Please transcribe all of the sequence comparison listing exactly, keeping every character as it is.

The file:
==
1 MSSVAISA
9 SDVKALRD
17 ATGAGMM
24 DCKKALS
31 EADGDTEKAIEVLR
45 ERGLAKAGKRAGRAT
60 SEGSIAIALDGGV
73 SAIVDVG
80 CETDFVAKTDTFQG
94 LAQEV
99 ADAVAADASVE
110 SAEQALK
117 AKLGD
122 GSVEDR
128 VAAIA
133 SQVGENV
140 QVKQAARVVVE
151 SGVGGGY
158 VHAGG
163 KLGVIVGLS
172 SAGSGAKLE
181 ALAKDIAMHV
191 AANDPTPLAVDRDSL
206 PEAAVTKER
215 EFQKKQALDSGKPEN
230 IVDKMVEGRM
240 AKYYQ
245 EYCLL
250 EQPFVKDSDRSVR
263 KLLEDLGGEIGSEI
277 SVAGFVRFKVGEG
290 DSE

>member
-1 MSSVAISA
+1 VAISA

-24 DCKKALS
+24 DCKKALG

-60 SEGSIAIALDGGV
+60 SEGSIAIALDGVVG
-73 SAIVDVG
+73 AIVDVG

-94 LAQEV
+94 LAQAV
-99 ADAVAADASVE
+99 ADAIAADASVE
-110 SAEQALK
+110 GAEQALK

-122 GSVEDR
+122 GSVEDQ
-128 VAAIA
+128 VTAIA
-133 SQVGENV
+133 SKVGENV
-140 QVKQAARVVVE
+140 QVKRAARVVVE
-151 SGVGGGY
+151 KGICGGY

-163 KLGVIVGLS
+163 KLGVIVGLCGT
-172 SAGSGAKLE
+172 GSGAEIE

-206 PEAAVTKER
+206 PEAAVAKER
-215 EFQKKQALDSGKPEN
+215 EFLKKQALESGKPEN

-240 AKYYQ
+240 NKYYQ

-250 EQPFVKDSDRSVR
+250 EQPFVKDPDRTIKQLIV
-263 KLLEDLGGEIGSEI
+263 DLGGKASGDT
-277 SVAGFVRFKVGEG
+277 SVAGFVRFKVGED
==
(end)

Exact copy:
1 MSSVAISA
9 SDVKALRD
17 ATGAGMM
24 DCKKALS
31 EADGDTEKAIEVLR
45 ERGLAKAGKRAGRAT
60 SEGSIAIALDGGV
73 SAIVDVG
80 CETDFVAKTDTFQG
94 LAQEV
99 ADAVAADASVE
110 SAEQALK
117 AKLGD
122 GSVEDR
128 VAAIA
133 SQVGENV
140 QVKQAARVVVE
151 SGVGGGY
158 VHAGG
163 KLGVIVGLS
172 SAGSGAKLE
181 ALAKDIAMHV
191 AANDPTPLAVDRDSL
206 PEAAVTKER
215 EFQKKQALDSGKPEN
230 IVDKMVEGRM
240 AKYYQ
245 EYCLL
250 EQPFVKDSDRSVR
263 KLLEDLGGEIGSEI
277 SVAGFVRFKVGEG
290 DSE

>member
-1 MSSVAISA
+1 VAISA

-24 DCKKALS
+24 DCKKALG

-60 SEGSIAIALDGGV
+60 SEGSIAIALDGVVG
-73 SAIVDVG
+73 AIVDVG

-94 LAQEV
+94 LAQAV
-99 ADAVAADASVE
+99 ADAIAADASVE
-110 SAEQALK
+110 GAEQALK

-122 GSVEDR
+122 GSVEDQ
-128 VAAIA
+128 VTAIA
-133 SQVGENV
+133 SKVGENV
-140 QVKQAARVVVE
+140 QVKRAARVVVE
-151 SGVGGGY
+151 KGICGGY

-163 KLGVIVGLS
+163 KLGVIVGLCGT
-172 SAGSGAKLE
+172 GSGAEIE

-206 PEAAVTKER
+206 PEAAVAKER
-215 EFQKKQALDSGKPEN
+215 EFLKKQALESGKPEN

-240 AKYYQ
+240 NKYYQ

-250 EQPFVKDSDRSVR
+250 EQPFVKDPDRTIKQLIV
-263 KLLEDLGGEIGSEI
+263 DLGGKASGDT
-277 SVAGFVRFKVGEG
+277 SVAGFVRFKVGED